Two of the listed goals in the new government programme are (a) to guarantee the efficiency of public procurement and (b) to allow for flexible public administration. The government aims to accomplish these goals by i.a. revising the regulation covering in-house entities. An in-house entity is an entity that is owned and controlled by one or several contracting entities, but that formally and based on its internal decision-making constitutes a separate stand-alone entity. The government programme lists four central regulation changes covering in-house entities, two of which will be analysed in-depth in this article:
- Implementation of a minimum ownership of 10 % by a contracting authority for an entity to be considered an in-house entity.
- Stricter rules governing in-house procurement, so that the use of in-house procurement is permissible only when it is economically advantageous in comparison to alternatives available on the open market, or if there is a particularly weighty public interest favouring the use of in-house procurement.
- Limiting the public sector’s opportunities to use in-house entities to produce support services for which there are working markets, such as cleaning, financial administration, food and IT services.
- Harmonising limits on economic activities carried out by in-house entities in the performance of tasks entrusted to them by entities other than their controlling contracting entities to 5 % and EUR 500 000 of an in-house entity’s economic activities.
Imposing a minimum ownership requirement of 10 %
Perhaps the most important change proposed by the government programme is the implementation of a minimum ownership requirement applicable to in-house entities, as the matter has not previously been regulated. Contracting authorities are today able to freely use the services of in-house entities despite owning only a fraction of the entity in question, as long as they fulfill the control requirements set out in 15 § of the Finnish Procurement Act.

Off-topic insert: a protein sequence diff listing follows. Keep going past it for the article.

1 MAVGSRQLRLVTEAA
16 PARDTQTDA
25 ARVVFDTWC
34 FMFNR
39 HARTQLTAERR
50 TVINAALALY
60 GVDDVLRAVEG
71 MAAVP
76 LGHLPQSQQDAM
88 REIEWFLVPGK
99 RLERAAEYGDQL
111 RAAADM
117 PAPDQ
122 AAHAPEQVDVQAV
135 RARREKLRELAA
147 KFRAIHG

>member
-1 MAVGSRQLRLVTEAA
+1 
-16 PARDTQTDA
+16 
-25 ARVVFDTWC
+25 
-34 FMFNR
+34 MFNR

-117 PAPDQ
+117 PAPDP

The Finnish Competition and Consumer Authority (FCCA) made a noteworthy decision in May 2023, when it announced that it will sue the Vantaa and Kerava wellbeing services county over their recent procurement of personnel services, requesting that the Market Court should terminate the procurement contract prematurely. The FCCA argued that the wellbeing services county’s 0,04 % ownership of the in-house entity Sarastia Oy did not meet the control requirements set out in the Finnish procurement act. The FCCA recently took a similar stance when it concluded that the Varsinais-Suomi wellbeing services county did not meet the aforementioned control requirements in its 2022 procurement from the in-house entity Revire Perintä Oy. The wellbeing services county owned only 0,09 % of Revire Perintä Oy’s parent company Sarastia Oy.